Wednesday whimsies

A time for GOLDENBALLS ...
The Court of Justice of the European Union (CJEU) will be to all intents and purposes closed from 22 December to 6 January, though this Kat has no doubt that several of the CJEU's judges, and particularly those of the General Court, will be contemplating the wonderful world of intellectual property law for those two all-too-short weeks while they recharge their judicial batteries. Merpel thinks they'll need a good deal longer than a two-week break in future if they find a stream of patent cases arising from the new European patent package heading their way -- but she suspects that most of the current bunch will have retired before that happens ...

"Bake off!" Not a new
euphemistic expletive ...
Around the weblogs. Shireen Smith's Azrights post, "Protection of Television Formats: the Great British Bake Off", is a neat and well-structured piece on a subject that is close to media lawyers' hearts as bake-offs are to their stomachs. Enjoy it here.  Meanwhile, SOLO IP's Barbara Cookson was industrious yesterday, with posts on The Agreed Fee (here) and on the applicability of money laundering regulations to UK patent and trade mark attorney practices (here). On Class 46, Laetitia Lagarde writes up a recent General Court case in which the word mark GENERIA and a figurative mark containing the word GENERALIA come in for a close comparison, here.  The QMJIP blog features a helpful note by Axel Paul Ringelhann on the seconf reference of questions for a ruling by the Court of Justice of the European Union in Amazon v Austr0-Mechanica, another dispute involving "fair compensation" for private copying under Article 5(2) of the InfoSoc Directive (2001/29). Even more helpfully, Axel has translated the Austrian reference into English, which you can consult here (katpat, Axel!).

Politician takes up EPO Englarged Board of Appeal independence issue.  In the House of Commons, Westminster, it appears that a parliamentary question now been tabled in relation to one of this weblog's favourite discussion topics: Julian Huppert (Liberal Democrat Member of Parliament for Cambridge, right) gave notice of the following question yesterday:
"To ask the Secretary of State for Business, Innovation and Skills [currently Vince Cable], what steps he is taking to protect the independence of the Enlarged Board of Appeal of the European Patent Office".
This Kat understands that, End of Year Post-Pudding Syndrome permitting, an answer may be floating down from on high some time around 5 January. Let's see what the Secretary for State says.

Something to read?  The December issue of WIPO Magazine is now available to download here.  If you don't fancy reading it in English, it's available in French and Spanish too. It has some pretty serious stuff in it, and some lighter content too, particularly for anyone who might be contemplating owning a driverless car.  Also published is a fresh issue of The Patent Lawyer, details of which are available here.  Finally, for those who love statistics, the World Intellectual Property Organization (WIPO) has published its tally of facts and figures for patent filing in 2013. A whacking 2.57 million were filed, this representing a 9% increase over 2012 and, in Merpel's opinion, a powerful endorsement of the patent system by its users. Statistics for trade marks, designs, utility models and plant varieties are also available, so enjoy!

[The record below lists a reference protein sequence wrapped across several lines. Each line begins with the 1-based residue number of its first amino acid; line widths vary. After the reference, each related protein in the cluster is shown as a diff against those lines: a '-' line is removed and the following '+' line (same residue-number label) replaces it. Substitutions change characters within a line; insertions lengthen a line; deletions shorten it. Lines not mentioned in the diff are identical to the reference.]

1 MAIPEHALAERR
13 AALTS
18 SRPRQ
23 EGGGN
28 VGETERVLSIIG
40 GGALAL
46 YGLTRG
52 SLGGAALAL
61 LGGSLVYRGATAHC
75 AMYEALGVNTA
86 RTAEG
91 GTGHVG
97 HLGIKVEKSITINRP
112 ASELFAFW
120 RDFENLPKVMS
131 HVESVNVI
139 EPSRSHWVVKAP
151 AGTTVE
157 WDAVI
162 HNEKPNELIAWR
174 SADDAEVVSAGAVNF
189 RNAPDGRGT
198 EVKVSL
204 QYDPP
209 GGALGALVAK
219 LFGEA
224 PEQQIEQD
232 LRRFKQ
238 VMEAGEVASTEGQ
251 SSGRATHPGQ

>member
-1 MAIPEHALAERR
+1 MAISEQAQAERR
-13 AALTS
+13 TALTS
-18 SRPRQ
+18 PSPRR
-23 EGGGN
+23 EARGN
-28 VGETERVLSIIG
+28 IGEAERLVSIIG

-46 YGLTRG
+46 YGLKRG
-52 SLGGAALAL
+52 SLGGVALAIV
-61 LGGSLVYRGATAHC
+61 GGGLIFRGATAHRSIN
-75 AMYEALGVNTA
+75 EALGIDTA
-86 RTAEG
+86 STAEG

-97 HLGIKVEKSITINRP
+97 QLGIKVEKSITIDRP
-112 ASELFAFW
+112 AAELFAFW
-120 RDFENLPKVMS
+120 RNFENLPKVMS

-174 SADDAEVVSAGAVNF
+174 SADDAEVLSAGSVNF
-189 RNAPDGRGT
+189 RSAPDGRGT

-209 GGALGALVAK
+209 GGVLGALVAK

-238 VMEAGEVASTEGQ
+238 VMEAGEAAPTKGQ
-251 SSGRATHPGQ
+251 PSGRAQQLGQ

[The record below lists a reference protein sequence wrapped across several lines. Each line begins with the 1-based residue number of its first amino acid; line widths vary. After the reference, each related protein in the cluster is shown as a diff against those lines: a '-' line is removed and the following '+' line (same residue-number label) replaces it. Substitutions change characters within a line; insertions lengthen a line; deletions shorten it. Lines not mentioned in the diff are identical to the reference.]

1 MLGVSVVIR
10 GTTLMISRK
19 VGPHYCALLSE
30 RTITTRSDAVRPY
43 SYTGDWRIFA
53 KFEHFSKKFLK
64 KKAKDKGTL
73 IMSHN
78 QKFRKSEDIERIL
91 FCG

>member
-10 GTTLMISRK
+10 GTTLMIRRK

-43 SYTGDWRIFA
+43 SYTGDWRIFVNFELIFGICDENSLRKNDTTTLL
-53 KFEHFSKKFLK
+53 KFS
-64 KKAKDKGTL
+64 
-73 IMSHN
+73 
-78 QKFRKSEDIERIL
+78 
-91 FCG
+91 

Wednesday whimsies Wednesday whimsies Reviewed by Jeremy on Wednesday, December 17, 2014 Rating: 5


  1. The bake off article is rather poorly researched, and hardly even seems to see anything.

    "Programmes such as Hotel Insprector [sic] are poorly named, as they are too descriptive. It is not possible to have trade mark rights over such names."

    Erm... see UK00002626346

    And what is the actual conclusion of the article - can you protect "an idea" or not?

    This is typical of the generic guff that every firm seems to post on its website in the hope that the public don't know any better... so why the ipKat link to this particular article?

  2. Except, of course, that the International Stem Cell judgment just arrived on some desks this morning....before the Court goes home for Christmas

  3. Politician takes up EPO Englarged Board of Appeal independence issue.

    "EnGlarged" Ouch! That's pretty painful and graphic. ;-)

    Ideally, the Westminster politickos should take a good look at the big picture of patenting in Europe, and not merely stop at the bullying of DG3, while leaving the the bully in chief his carte blanche for everything else.

    But I see a problem in the fact that in "EPO" there is the hated word "Europe", and the issue is related to "human rights" -- non-starters in the days where a pint and a fag is considered by many as the answer to perpetual mindless austerity policies.

  4. It's fantastic that an MP has taken this up - sunlight is the best disinfectant.


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